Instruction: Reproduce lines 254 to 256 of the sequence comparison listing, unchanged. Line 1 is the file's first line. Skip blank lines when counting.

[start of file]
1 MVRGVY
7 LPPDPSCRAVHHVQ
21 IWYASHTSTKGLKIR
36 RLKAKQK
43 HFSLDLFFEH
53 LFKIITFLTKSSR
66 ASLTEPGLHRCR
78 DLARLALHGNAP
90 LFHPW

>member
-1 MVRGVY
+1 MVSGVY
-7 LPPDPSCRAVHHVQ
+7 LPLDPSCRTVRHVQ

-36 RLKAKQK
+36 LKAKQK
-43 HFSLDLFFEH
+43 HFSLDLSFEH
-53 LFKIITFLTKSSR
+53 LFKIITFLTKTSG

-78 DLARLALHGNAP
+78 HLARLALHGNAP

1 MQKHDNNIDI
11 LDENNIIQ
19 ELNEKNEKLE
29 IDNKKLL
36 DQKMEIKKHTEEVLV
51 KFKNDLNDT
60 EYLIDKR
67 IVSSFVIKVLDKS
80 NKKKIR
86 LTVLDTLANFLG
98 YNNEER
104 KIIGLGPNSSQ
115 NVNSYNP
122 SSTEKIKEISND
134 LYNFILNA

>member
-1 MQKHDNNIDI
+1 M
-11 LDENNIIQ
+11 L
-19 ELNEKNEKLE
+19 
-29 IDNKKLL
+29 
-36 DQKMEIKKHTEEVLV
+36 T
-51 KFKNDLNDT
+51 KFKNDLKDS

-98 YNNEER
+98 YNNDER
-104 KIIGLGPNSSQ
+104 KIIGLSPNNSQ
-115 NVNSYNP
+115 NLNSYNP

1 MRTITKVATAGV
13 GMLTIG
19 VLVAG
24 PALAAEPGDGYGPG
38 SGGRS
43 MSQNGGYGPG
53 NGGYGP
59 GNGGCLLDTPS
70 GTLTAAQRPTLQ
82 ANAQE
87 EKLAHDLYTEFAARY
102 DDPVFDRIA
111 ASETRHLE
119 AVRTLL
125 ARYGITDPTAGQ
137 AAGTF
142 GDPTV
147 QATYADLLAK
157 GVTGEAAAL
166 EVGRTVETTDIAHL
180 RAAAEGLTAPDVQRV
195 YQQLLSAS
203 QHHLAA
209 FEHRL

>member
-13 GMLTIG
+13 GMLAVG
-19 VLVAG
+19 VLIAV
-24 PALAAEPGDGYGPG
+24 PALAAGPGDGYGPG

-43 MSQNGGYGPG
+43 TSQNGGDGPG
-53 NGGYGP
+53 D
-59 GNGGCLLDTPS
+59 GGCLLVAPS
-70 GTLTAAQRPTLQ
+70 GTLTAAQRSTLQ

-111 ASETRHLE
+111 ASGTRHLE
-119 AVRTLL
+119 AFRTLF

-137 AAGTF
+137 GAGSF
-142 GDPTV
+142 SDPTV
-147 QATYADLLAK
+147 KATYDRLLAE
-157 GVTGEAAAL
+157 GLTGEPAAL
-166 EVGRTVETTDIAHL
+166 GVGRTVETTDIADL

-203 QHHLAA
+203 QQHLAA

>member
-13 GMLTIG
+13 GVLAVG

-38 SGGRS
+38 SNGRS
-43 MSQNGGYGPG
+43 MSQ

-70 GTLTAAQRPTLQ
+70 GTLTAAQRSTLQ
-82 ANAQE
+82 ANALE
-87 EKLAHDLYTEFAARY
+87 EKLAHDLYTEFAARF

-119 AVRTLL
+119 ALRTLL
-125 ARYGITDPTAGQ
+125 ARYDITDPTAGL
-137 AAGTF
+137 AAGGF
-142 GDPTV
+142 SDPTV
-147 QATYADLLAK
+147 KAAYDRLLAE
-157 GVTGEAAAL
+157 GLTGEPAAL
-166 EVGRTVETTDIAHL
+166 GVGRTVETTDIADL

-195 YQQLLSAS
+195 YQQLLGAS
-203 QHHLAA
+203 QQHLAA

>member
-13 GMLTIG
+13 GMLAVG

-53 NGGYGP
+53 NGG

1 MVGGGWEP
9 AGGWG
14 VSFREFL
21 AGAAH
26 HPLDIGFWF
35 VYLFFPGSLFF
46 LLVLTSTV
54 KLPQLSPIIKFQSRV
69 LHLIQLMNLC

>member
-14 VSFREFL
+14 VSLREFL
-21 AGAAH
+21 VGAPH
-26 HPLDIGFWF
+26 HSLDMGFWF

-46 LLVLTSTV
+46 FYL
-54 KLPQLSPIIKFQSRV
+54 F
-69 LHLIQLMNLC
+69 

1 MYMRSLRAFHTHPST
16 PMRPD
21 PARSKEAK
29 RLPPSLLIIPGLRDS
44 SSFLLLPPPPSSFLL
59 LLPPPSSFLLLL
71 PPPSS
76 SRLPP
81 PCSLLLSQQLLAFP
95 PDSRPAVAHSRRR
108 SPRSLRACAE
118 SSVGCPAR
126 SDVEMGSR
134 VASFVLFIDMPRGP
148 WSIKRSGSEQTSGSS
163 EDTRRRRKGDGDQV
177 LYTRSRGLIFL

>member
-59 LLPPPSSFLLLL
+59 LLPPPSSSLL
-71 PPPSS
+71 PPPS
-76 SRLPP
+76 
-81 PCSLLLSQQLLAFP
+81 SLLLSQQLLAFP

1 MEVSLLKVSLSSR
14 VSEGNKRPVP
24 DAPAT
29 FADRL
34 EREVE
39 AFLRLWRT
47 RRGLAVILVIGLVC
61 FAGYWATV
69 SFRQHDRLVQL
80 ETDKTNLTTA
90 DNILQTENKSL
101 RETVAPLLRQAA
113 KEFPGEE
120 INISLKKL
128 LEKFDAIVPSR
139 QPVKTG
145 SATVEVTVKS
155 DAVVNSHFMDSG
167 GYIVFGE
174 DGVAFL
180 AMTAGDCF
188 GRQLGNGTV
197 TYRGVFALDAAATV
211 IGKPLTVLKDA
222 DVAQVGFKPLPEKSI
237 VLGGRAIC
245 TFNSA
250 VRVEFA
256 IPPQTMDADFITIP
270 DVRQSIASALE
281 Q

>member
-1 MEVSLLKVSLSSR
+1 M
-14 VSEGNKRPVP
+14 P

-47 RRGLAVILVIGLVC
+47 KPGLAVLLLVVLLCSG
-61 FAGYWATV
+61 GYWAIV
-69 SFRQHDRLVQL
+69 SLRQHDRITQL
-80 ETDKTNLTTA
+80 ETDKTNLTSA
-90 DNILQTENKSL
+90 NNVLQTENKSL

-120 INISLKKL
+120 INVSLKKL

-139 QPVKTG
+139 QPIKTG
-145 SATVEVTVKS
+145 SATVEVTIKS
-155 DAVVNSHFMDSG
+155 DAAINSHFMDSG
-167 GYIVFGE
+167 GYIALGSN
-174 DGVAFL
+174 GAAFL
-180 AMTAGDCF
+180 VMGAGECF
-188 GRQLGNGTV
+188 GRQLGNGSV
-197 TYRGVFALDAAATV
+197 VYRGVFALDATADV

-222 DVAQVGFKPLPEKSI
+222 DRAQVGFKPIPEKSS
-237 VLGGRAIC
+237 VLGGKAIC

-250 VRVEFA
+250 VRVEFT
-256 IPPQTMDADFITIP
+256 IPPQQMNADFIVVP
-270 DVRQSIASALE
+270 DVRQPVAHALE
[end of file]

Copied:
-180 AMTAGDCF
+180 VMGAGECF
-188 GRQLGNGTV